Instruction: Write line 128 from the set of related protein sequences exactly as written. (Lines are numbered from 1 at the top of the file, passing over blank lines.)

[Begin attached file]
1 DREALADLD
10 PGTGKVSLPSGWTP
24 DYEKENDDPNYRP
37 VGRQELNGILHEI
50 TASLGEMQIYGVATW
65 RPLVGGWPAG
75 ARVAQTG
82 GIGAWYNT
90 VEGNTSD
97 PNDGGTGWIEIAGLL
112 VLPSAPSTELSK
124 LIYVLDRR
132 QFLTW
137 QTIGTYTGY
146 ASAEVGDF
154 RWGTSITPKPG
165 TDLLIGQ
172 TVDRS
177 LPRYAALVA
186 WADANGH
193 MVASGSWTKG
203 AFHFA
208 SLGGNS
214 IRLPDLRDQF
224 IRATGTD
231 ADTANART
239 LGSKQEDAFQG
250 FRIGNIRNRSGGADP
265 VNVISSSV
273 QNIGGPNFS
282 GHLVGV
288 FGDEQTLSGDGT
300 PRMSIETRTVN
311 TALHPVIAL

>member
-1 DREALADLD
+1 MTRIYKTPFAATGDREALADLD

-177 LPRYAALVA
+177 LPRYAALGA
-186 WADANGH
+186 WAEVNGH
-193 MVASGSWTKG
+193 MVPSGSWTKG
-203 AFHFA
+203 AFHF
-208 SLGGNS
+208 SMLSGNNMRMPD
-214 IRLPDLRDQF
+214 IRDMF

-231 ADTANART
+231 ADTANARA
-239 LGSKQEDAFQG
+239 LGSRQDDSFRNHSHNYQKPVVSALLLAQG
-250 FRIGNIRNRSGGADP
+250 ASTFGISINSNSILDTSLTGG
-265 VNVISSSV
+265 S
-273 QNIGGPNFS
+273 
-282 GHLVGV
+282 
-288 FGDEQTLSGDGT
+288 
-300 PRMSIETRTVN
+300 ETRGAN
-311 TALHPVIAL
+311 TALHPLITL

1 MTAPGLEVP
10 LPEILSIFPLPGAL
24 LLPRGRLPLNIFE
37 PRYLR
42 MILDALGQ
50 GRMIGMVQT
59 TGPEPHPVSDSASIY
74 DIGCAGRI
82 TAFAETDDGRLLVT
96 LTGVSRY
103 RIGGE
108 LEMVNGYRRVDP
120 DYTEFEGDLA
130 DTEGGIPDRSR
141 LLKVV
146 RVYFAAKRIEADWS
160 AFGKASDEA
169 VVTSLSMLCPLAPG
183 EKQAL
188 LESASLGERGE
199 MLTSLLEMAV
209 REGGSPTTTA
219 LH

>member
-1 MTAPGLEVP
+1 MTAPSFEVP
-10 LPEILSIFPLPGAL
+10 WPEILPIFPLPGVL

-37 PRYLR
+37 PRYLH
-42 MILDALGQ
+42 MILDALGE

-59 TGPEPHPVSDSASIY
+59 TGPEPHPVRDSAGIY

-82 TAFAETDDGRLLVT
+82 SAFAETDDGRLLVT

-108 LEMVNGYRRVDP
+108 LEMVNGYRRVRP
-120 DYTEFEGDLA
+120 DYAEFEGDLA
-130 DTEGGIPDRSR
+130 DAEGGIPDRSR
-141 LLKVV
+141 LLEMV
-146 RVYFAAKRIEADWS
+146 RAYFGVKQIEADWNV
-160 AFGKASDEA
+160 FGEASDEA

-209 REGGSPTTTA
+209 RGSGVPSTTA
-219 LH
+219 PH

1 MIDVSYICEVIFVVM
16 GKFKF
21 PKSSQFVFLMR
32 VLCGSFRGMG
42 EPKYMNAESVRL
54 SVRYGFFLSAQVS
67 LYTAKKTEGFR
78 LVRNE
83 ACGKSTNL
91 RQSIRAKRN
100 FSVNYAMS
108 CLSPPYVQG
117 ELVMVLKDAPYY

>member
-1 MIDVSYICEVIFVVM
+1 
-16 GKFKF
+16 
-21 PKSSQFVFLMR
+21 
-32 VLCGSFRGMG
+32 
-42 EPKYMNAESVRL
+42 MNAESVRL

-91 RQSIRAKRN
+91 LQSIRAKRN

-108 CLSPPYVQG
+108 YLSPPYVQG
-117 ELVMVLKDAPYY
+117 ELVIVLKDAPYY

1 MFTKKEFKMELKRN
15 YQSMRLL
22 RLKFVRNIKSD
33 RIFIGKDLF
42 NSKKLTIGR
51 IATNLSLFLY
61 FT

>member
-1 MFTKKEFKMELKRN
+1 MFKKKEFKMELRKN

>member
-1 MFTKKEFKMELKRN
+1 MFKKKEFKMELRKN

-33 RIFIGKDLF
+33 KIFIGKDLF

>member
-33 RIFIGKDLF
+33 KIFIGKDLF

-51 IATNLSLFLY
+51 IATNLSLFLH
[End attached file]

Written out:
83 ACGKSTNL